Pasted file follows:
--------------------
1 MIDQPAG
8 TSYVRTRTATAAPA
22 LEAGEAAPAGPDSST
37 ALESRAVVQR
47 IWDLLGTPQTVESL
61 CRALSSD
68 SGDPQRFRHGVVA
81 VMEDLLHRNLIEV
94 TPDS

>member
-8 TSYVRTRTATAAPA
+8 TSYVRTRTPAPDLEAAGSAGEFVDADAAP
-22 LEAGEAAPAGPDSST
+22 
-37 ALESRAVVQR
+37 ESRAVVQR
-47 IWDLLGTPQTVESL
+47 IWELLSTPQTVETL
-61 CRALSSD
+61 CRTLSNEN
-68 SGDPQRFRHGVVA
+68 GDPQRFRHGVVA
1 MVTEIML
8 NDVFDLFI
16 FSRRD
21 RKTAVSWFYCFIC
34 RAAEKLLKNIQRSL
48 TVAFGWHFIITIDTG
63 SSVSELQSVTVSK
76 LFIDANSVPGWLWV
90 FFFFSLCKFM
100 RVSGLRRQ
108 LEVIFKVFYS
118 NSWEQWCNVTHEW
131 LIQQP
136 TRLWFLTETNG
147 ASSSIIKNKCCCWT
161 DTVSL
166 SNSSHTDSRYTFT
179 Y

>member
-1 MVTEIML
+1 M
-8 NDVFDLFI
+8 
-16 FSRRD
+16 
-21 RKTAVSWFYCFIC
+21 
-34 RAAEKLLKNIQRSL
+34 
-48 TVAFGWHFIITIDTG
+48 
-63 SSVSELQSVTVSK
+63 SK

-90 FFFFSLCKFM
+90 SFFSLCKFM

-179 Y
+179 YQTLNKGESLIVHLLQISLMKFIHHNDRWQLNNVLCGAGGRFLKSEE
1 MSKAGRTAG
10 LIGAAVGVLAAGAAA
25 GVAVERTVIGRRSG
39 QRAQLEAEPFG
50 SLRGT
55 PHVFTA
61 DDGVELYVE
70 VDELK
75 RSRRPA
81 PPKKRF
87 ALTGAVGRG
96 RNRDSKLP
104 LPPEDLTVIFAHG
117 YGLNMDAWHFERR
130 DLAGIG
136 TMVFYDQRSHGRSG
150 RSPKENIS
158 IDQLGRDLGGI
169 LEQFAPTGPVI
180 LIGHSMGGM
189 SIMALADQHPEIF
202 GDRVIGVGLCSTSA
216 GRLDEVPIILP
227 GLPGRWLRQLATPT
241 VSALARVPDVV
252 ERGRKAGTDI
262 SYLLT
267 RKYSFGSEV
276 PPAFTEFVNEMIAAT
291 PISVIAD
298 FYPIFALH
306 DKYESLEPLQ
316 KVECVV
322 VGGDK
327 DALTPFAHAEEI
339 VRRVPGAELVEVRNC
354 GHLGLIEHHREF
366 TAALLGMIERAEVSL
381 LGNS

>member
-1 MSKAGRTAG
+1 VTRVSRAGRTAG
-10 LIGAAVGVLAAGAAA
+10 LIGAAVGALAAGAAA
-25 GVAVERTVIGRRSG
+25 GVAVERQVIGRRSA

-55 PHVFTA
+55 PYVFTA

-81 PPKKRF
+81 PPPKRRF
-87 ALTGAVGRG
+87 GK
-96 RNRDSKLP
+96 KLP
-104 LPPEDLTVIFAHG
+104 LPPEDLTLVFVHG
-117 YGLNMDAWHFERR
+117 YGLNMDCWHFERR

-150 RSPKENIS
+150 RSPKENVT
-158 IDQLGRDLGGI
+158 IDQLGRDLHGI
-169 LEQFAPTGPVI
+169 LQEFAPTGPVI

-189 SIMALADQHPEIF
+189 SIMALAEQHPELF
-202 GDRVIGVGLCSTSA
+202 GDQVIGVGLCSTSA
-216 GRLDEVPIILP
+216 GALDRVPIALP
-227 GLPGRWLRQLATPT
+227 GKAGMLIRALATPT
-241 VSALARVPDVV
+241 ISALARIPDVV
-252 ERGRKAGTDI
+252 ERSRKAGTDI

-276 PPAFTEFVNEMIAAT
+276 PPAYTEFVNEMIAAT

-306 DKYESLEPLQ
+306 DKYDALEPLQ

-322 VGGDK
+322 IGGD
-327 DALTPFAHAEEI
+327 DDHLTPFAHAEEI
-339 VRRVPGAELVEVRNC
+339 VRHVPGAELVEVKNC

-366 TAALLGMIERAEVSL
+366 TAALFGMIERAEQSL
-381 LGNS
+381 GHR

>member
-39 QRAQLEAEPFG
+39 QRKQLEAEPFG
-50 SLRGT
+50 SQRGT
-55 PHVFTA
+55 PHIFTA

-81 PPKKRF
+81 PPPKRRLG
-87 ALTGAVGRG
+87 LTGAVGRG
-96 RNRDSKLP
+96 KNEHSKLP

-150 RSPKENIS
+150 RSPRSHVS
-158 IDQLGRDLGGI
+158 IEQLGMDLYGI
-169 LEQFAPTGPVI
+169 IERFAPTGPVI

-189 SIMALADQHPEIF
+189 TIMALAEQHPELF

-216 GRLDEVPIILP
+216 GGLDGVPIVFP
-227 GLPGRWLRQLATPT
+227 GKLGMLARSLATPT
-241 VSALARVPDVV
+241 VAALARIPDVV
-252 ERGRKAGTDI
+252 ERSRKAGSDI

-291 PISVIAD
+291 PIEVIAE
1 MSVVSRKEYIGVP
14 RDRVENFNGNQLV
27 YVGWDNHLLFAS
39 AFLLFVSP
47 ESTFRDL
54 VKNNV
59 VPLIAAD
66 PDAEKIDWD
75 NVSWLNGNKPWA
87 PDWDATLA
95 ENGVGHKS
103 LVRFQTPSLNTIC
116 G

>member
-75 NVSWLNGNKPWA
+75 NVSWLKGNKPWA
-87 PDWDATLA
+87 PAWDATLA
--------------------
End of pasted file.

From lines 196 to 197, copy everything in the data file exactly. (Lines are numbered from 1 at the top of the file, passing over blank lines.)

+75 NVSWLKGNKPWA
-87 PDWDATLA